Al Sand has been a billing clerk, a forklift operator and a hostler; he logged 15-hour days driving for Schwan Foods; and he served his country in the U.S. Army. But for the past 24 years, he’s been described as a “vital asset to Receiving Services” and a “vital resource for the entire University of Georgia.”
As the assistant manager of Mail & Receiving Services, Sand receives, inspects and ships goods all over campus and across the world everyday. He walks around the east dock of the Administrative Services warehouse with a phone in his pocket, going back and forth with vendors about the quality of the deliveries they’ve made and keeping UGA faculty and staff apprised of what’s happening with the items they’ve ordered.
“It’s a basic job, but I feel it’s a very important and vital job because there are millions of dollars that come through this building,” he said. “You have to multitask a bit. I’ll be checking in freight, inspecting freight and talking to people on the phone at the same time. But you have to be careful not to multitask too much.”
Sand started out as a driver on North Campus, stocking up at the warehouse and then making deliveries. The stability of being home every night at the same time was appealing to Sand, who made 150 stops a day at people’s homes and businesses driving for his previous company. But more importantly, it was appealing to his wife, Karen.
“She wanted me off the road,” he said.
Back then, the workers used typewriters to do their paperwork and relied on pagers to alert them when they were needed. As the years went by and everything went digital, Sand reluctantly started using email but steadfastly refused to convert his checklist for his employees to an electronic version.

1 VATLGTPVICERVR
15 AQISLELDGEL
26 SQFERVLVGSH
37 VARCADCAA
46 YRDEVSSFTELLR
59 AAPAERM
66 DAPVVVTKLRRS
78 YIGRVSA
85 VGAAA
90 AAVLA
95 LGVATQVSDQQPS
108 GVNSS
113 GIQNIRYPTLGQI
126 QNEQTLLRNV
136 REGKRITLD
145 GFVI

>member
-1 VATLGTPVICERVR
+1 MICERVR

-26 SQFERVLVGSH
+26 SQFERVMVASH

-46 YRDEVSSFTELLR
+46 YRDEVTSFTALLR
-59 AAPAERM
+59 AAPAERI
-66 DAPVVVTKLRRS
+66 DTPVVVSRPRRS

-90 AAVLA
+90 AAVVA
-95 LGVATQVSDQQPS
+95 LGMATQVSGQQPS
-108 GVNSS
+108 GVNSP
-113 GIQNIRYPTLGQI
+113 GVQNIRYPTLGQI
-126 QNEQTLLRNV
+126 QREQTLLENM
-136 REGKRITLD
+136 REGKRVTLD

“I’m sort of old fashioned in what I do, but it works very effectively in this business,” he said. His checklists consist of steps like counting the cartons placed on a truck and making sure the serial numbers on the cartons match the orders.
“It’s simple, little things that people think are stupid, but you won’t lose anything if you follow the list,” he said.
And his approach seems to be working, he said, because, unlike FedEx, UPS or other companies that deal with freight, UGA Receiving doesn’t lose items.
“Since I’ve been in charge of the floor, I think we’ve only had to buy one thing,” Sand said. “When you tell people in the freight business that you haven’t lost anything, they say you’re full of it. But the checks and balances work.”
Sand was recognized last spring for his devotion to the university and awarded the Unsung Hero Award during the Divison of Finance & Administration’s annual awards celebration. Sand is “reliable and instrumental” in his role at UGA, according to one of his nominators. And his dedication to detail and willingness to fight for his customers doesn’t go unnoticed. He was shocked but deeply honored, though if asked he probably would say it’s all just part of his job.
“What you find out working here is there are a lot of great people working on this campus,” Sand said. “You watch the news and hear all the bad, but when you get to work here, you get to see all the good.”